Image description: At night, from a low angle, a historical South-East Asian building is lit up in red and yellow. In the foreground is a string of blue and red lights hanging in the sky.


By Abigail MacLeod


The first piece of art I can remember seeing was a cross-stitched rooster, hand-made by an auntie and hanging over my stone fireplace in my tiny hometown. I loved to stand as close as I could and look at the shiny embroidery threads, the black felt backing, the slightly angry-looking rooster peering down into the living room. That same rooster now eyes us suspiciously, two decades later, in our home in Perth. Even though it is just a cross-stitch, it holds great value – art is made, crafted, exhibited, enjoyed – and more importantly, remembered.


Creation MACLEOD Image 2

Image description: From a low angle, a tall, white building stands behind a historical South-East Asian building. The historical building features bright, jewel colours, and small figured statues along the frieze. 


My teachers and parents used to whisper behind my back that I’d never be an artist, and when I was younger, I could manage to draw a circle, square, and possibly my best rendition of an ‘amorphous blob’. It didn’t stop me, not at all – I drew my best amorphous blobs and showed them to my family proudly. Eventually, I began to develop my own art style. I began to appreciate art a great deal, with my love for maps, illustrated story books, and street art blossoming into a creative mind. The art we see as children, the things we witness in the creative sphere, and the ones we remember shape our creative minds – even in the most subtle ways.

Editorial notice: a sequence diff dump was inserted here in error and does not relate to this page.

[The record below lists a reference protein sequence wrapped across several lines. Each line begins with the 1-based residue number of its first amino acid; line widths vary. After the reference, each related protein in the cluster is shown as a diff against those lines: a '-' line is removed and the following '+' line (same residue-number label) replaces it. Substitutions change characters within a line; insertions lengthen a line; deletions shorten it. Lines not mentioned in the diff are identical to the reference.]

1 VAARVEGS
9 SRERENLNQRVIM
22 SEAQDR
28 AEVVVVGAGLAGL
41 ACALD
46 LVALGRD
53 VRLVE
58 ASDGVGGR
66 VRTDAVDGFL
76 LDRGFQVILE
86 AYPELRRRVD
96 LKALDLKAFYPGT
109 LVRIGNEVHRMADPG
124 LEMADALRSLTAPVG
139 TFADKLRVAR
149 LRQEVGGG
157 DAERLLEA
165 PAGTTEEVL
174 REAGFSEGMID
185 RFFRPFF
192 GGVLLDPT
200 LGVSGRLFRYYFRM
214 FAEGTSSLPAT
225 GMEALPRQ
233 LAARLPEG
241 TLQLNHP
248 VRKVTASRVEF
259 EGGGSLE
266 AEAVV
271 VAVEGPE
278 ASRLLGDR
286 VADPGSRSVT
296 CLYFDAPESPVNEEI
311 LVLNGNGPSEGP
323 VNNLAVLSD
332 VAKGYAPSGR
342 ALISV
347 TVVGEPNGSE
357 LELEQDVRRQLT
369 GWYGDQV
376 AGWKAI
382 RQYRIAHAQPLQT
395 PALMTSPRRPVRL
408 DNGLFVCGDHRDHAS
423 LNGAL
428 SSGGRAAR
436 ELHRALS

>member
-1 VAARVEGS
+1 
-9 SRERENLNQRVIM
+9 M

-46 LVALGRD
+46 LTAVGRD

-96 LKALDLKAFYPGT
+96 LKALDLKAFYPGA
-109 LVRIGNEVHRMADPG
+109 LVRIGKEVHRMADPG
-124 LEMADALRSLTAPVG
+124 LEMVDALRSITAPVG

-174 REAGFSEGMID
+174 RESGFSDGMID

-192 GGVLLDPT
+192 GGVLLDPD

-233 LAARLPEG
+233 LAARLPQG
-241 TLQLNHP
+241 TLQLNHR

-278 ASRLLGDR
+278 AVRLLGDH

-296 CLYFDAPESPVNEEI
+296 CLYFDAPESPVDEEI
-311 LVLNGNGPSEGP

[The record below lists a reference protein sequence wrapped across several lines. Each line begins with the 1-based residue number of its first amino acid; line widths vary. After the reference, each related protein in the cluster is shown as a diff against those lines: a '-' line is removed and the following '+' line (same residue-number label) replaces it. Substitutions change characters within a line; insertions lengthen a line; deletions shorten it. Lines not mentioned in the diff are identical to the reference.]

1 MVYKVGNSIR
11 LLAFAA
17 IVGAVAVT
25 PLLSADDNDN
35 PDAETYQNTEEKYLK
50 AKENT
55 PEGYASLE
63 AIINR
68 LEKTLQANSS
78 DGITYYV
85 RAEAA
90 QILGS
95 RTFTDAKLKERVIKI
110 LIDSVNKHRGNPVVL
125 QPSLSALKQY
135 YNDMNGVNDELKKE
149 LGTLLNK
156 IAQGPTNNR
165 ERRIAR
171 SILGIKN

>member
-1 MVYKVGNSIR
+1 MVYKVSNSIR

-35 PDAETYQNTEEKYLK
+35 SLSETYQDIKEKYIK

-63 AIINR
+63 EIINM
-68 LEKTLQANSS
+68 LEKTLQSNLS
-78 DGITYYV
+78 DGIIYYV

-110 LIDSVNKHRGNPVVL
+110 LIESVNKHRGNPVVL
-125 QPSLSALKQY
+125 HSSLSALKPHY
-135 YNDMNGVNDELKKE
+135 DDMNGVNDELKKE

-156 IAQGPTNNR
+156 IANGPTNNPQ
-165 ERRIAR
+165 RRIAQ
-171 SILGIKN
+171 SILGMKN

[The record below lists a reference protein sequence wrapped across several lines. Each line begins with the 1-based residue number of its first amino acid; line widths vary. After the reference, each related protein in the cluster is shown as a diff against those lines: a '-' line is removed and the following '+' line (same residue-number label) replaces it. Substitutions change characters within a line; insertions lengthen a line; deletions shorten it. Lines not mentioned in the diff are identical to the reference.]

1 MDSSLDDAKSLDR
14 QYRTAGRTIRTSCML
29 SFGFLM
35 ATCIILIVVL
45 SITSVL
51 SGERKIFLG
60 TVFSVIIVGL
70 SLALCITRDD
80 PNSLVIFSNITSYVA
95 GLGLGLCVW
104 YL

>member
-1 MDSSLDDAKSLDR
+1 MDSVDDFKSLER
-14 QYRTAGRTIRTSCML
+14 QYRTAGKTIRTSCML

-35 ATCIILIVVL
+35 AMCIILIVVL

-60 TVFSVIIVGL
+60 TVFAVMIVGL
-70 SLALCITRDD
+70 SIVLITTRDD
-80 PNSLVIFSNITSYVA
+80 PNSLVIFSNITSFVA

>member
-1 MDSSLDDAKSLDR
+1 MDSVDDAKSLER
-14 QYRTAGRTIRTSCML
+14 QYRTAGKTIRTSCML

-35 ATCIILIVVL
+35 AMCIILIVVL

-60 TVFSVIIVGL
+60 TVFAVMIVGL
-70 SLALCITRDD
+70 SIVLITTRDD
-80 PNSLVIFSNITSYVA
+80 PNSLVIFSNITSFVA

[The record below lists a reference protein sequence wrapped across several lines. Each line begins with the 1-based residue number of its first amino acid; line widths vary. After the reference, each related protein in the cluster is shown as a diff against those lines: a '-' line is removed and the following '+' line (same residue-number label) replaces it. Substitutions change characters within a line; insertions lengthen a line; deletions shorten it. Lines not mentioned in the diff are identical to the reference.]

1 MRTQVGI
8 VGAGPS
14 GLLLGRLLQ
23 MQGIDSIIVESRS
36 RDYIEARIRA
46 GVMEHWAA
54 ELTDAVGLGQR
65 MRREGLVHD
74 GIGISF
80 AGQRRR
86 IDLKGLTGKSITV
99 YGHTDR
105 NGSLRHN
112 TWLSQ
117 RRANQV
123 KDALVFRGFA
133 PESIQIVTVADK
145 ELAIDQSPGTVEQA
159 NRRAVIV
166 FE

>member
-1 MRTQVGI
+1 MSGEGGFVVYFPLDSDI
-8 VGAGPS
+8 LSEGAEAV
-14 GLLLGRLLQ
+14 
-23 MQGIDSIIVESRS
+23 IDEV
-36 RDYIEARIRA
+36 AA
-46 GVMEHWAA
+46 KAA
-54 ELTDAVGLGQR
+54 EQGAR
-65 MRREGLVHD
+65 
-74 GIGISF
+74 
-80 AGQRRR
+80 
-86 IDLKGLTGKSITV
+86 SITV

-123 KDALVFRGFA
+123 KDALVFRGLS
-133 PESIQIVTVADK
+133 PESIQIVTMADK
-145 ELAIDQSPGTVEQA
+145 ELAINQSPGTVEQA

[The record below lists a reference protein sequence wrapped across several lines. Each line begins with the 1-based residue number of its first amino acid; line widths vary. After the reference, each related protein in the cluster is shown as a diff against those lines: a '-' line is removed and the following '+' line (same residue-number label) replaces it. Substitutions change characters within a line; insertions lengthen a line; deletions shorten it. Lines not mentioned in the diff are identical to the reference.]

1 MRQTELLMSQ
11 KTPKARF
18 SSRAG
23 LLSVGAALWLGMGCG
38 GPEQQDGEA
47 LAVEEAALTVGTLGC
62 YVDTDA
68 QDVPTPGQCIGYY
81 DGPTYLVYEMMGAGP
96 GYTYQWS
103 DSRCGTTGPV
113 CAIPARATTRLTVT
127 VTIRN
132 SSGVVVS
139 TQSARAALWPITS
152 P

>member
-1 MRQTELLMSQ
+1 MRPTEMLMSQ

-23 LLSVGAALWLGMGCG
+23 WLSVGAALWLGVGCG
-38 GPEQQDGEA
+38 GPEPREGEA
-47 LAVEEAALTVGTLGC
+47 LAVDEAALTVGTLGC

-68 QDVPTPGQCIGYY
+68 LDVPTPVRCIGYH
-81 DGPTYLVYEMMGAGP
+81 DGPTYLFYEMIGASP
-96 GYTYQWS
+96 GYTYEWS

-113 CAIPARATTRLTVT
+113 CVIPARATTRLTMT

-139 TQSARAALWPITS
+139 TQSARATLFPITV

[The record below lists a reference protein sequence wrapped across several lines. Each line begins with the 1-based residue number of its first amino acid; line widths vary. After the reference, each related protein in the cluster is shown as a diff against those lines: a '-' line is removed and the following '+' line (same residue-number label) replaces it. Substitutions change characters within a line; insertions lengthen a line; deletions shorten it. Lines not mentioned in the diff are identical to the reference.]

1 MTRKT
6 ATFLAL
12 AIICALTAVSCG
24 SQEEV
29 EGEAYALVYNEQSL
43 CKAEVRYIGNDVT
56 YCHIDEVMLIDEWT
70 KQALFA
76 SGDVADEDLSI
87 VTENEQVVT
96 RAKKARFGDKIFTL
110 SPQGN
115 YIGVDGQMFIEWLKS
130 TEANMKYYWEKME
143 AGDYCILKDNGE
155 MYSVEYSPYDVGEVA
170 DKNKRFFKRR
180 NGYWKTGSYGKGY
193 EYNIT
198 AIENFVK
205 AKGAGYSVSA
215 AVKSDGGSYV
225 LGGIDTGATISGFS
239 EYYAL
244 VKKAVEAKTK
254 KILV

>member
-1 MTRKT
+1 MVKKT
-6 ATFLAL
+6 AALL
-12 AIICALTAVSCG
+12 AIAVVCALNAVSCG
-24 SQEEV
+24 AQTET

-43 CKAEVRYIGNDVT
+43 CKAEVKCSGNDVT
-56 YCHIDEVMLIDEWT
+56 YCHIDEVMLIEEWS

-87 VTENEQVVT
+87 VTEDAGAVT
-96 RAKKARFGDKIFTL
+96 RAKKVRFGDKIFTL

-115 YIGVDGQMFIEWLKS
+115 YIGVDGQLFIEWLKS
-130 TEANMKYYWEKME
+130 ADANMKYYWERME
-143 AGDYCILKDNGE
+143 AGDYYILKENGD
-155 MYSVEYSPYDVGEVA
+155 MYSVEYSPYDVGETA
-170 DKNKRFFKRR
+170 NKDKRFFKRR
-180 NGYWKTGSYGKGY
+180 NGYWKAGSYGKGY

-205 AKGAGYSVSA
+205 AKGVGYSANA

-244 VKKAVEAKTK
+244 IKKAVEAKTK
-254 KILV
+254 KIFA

My first trip to the Art Gallery of Western Australia was with my high-school art class. I vividly remember walking around, taking everything in, disregarding the worksheet in my hand, and just existing. I was in the realm of the artists now. One sculpture has ingrained itself in my mind with vigour – it was a brown, ceramic rendition of a stick – with googly eyes attached. It was simply titled Stick. I cannot quantify the sheer joy this stick gave me, staring out from its acrylic casing with an intense, googly gaze. This was a turning point in my creative journey – art was not just beautiful or thought provoking: it was humorous too. Something to be enjoyed beyond, ‘which feelings do you feel here.’


Creation MACLEOD Image 3

Image description: In an apparently abandoned building is a concrete wall with sprayed graffiti in different colours. On the ground are variously-coloured, jewel-toned, small square tiles, some cracked. 


My recent memory is filled with art of a different kind; art that isn’t always purposeful, or that which is found in unexpected places. I was lucky enough to spend my time travelling in South-East Asia, through countries rich in culture, heritage, and incredible beauty. Although the street art and murals were incredible, detailed, and culturally significant, the striking memory of tiled roads, ornate buildings, temples, and colourful streets will remain in the forefront of my mind. Creativity is something that can be found everywhere – and is something that remains in the memory. It shapes the artistic mind, evokes emotions, and continues the profound creative legacy of the artistic world.


Abigail MacLeod is missing the Formula One season so much she’s started building her own car out of cereal boxes.


Images courtesy of Abigail MacLeod


By Pelican Magazine

Pelican is one of the oldest student publications in Australia and the only independent paper at UWA. If you enjoy writing, then Pelican is the place for you! We print six themed issues a year, and run a stream of online content.

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